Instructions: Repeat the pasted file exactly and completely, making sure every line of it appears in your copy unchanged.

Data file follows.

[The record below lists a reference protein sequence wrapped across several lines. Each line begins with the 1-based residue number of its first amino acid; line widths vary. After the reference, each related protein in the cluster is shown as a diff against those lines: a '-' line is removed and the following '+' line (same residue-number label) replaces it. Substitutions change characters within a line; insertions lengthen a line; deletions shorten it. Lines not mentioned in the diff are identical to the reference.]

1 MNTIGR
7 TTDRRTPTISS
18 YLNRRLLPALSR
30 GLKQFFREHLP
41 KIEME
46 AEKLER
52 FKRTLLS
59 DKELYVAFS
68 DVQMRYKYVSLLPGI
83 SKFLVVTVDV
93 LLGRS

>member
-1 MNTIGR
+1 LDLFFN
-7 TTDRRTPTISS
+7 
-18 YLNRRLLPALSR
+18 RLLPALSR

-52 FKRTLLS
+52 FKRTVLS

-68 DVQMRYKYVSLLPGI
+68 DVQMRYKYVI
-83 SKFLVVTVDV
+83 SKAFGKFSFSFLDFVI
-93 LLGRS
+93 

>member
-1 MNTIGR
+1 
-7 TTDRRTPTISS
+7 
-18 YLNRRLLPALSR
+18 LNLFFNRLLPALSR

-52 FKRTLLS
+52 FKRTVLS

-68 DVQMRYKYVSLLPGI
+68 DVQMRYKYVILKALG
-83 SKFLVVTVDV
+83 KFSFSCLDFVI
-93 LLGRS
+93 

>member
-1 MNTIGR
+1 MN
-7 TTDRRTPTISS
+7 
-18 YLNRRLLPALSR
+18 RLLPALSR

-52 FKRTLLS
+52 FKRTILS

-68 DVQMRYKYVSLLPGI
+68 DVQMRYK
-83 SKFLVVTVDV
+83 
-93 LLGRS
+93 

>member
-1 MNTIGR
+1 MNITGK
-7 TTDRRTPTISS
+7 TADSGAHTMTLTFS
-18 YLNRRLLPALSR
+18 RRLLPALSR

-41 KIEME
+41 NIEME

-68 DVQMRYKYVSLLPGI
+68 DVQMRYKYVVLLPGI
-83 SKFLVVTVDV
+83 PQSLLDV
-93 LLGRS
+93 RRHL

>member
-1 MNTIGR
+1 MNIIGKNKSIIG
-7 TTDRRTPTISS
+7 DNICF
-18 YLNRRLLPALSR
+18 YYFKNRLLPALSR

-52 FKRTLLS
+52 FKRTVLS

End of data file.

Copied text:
[The record below lists a reference protein sequence wrapped across several lines. Each line begins with the 1-based residue number of its first amino acid; line widths vary. After the reference, each related protein in the cluster is shown as a diff against those lines: a '-' line is removed and the following '+' line (same residue-number label) replaces it. Substitutions change characters within a line; insertions lengthen a line; deletions shorten it. Lines not mentioned in the diff are identical to the reference.]

1 MNTIGR
7 TTDRRTPTISS
18 YLNRRLLPALSR
30 GLKQFFREHLP
41 KIEME
46 AEKLER
52 FKRTLLS
59 DKELYVAFS
68 DVQMRYKYVSLLPGI
83 SKFLVVTVDV
93 LLGRS

>member
-1 MNTIGR
+1 LDLFFN
-7 TTDRRTPTISS
+7 
-18 YLNRRLLPALSR
+18 RLLPALSR

-52 FKRTLLS
+52 FKRTVLS

-68 DVQMRYKYVSLLPGI
+68 DVQMRYKYVI
-83 SKFLVVTVDV
+83 SKAFGKFSFSFLDFVI
-93 LLGRS
+93 

>member
-1 MNTIGR
+1 
-7 TTDRRTPTISS
+7 
-18 YLNRRLLPALSR
+18 LNLFFNRLLPALSR

-52 FKRTLLS
+52 FKRTVLS

-68 DVQMRYKYVSLLPGI
+68 DVQMRYKYVILKALG
-83 SKFLVVTVDV
+83 KFSFSCLDFVI
-93 LLGRS
+93 

>member
-1 MNTIGR
+1 MN
-7 TTDRRTPTISS
+7 
-18 YLNRRLLPALSR
+18 RLLPALSR

-52 FKRTLLS
+52 FKRTILS

-68 DVQMRYKYVSLLPGI
+68 DVQMRYK
-83 SKFLVVTVDV
+83 
-93 LLGRS
+93 

>member
-1 MNTIGR
+1 MNITGK
-7 TTDRRTPTISS
+7 TADSGAHTMTLTFS
-18 YLNRRLLPALSR
+18 RRLLPALSR

-41 KIEME
+41 NIEME

-68 DVQMRYKYVSLLPGI
+68 DVQMRYKYVVLLPGI
-83 SKFLVVTVDV
+83 PQSLLDV
-93 LLGRS
+93 RRHL

>member
-1 MNTIGR
+1 MNIIGKNKSIIG
-7 TTDRRTPTISS
+7 DNICF
-18 YLNRRLLPALSR
+18 YYFKNRLLPALSR

-52 FKRTLLS
+52 FKRTVLS